Standard Chartered Bank

As HSBC reports healthy profits, Standard Chartered's woes are a reflection of wider malaise in emerging Asian economies

PUBLISHED : Wednesday, 11 November, 2015, 1:52am
UPDATED : Wednesday, 11 November, 2015, 6:01pm

The shares of Standard Chartered suffered another sell-off last Friday after Fitch Ratings downgraded the British lender's default risks. Over the past week, the bank has been heavily punished by investors after it announced an unexpected pre-tax quarterly loss of US$139 million, when analysts had expected a consensus profit of US$903 million. The value of its shares has more than halved in three years.

In contrast, rival HSBC, which operates more extensively in developed economies, reported a healthy profit for the third quarter. As one of Hong Kong's three note-issuing banks, StanChart attracts intense market interest here.

Under new chief executive Bill Winters, the bank is axing 15,000 jobs and is raising capital by asking investors for US$5.1 billion, though the rights issue may be delayed for several days, according to an announcement made yesterday. It is exiting some high-risk commodity and derivative markets, in addition to scaling back operations in places such as South Korea and Dubai.

Once a darling of investors, the bank's long list of troubles reflect the slowdown in emerging markets, especially those in Asia in which it is a specialist. Higher levels of bad debt, falling profit margins and weakening Asian currencies have all hurt the bank's profitability. These are simply symptoms of the larger economic malaise from which China and other emerging markets in Asia from India to Indonesia are suffering.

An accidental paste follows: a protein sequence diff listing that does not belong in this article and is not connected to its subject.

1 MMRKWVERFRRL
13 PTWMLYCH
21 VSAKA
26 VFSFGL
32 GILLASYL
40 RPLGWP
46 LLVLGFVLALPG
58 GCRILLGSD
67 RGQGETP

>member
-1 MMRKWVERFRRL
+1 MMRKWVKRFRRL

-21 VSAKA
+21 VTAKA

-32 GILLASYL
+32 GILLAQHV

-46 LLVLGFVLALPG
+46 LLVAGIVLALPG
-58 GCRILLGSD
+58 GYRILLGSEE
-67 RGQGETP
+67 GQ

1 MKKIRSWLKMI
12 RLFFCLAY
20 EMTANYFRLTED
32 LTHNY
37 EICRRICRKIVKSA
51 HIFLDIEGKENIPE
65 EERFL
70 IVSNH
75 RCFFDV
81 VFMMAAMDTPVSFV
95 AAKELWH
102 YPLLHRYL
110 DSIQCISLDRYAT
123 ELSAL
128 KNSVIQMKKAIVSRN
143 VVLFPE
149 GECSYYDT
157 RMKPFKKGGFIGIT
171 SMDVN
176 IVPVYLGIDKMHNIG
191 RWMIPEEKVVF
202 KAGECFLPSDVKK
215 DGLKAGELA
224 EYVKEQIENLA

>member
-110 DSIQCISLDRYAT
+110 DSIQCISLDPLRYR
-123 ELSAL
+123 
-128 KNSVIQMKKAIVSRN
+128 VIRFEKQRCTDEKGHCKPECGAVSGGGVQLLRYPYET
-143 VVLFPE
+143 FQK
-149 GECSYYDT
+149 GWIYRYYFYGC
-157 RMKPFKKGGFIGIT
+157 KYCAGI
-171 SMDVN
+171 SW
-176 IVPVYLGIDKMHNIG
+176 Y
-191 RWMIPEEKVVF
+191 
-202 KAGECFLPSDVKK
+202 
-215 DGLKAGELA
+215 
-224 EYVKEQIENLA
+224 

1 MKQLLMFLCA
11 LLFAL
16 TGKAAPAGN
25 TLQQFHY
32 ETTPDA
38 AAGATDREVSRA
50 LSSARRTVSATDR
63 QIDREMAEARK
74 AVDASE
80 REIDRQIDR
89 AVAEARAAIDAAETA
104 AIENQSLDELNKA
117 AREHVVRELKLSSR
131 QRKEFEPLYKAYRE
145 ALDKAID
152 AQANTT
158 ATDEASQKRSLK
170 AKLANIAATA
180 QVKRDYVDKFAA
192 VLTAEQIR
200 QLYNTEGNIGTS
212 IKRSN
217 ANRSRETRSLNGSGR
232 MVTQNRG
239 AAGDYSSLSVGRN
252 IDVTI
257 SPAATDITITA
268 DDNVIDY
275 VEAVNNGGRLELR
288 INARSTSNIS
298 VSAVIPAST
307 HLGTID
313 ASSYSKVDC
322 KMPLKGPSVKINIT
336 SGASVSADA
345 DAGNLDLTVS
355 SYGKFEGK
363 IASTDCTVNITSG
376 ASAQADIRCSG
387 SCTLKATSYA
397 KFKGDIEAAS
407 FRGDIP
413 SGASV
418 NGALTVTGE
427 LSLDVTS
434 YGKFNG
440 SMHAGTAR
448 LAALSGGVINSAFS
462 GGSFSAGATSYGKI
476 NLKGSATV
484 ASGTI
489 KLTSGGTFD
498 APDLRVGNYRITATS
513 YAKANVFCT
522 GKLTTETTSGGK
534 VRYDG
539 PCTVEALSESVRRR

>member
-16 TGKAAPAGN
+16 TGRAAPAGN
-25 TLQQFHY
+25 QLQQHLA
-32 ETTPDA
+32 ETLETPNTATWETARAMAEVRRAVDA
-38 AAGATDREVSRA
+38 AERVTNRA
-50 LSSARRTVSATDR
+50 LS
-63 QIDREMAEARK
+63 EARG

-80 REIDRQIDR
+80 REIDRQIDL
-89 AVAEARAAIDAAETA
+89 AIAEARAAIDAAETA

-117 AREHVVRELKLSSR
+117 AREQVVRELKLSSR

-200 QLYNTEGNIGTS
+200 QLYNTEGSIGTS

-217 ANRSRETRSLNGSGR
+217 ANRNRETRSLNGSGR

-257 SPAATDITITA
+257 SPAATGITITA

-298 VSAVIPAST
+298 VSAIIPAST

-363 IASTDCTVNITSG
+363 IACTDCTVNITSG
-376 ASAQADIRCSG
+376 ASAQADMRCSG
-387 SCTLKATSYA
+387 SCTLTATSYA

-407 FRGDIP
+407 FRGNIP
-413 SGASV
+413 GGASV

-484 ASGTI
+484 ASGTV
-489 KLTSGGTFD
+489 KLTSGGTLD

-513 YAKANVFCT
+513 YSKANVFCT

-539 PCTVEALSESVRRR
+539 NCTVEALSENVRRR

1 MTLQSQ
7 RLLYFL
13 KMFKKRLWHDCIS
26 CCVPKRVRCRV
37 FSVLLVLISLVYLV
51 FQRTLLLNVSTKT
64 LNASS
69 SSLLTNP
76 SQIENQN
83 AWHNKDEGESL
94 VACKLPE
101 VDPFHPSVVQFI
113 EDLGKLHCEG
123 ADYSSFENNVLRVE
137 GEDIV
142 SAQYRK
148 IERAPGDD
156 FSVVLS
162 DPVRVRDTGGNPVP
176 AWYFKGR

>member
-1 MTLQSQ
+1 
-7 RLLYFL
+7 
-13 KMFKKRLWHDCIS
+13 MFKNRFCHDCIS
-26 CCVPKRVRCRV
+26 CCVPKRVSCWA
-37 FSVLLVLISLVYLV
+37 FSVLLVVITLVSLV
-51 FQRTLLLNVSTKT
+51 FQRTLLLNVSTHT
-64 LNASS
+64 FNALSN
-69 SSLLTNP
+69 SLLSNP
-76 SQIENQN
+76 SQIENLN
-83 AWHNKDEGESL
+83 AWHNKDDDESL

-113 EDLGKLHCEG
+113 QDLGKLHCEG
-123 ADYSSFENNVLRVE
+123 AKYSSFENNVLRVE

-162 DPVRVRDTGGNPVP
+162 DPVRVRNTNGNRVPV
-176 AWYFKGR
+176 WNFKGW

At the height of the financial crisis, large Western banks such as HSBC had to raise capital from shareholders. Some US banks such as Citigroup had to be bailed out. StanChart won praise for having navigated its way out of the crisis relatively unscathed. But as the crisis in developed Western economies subsided, emerging markets began to show cracks.

Many Asian companies took advantage of low interest rates to go on a borrowing binge. As their economies slow, many are finding it hard to pay back loans. Given StanChart's loan exposure, it's inevitable it is caught up in the slowdown. So, is it 1997 over again? Most likely not.

Asian economies are in much better shape, and carry far less debt than during the Asian crisis. Likewise StanChart's troubles, which although serious, are not unmanageable.

Like many people in Asia, the bank's investors will have to hold on to their seats and hope to ride out the economic storm.